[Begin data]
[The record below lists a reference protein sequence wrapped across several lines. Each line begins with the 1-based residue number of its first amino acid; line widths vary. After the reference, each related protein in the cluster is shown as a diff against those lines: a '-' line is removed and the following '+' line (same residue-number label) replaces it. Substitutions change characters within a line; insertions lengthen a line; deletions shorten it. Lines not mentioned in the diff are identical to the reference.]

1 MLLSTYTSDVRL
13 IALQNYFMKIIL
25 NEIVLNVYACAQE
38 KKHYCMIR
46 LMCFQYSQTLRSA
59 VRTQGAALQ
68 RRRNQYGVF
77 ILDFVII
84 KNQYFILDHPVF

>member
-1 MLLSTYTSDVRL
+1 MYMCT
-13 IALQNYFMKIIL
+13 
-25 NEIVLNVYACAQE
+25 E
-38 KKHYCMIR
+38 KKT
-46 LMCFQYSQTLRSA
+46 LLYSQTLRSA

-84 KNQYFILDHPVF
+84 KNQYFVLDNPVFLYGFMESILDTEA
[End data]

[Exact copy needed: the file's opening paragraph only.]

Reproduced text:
[The record below lists a reference protein sequence wrapped across several lines. Each line begins with the 1-based residue number of its first amino acid; line widths vary. After the reference, each related protein in the cluster is shown as a diff against those lines: a '-' line is removed and the following '+' line (same residue-number label) replaces it. Substitutions change characters within a line; insertions lengthen a line; deletions shorten it. Lines not mentioned in the diff are identical to the reference.]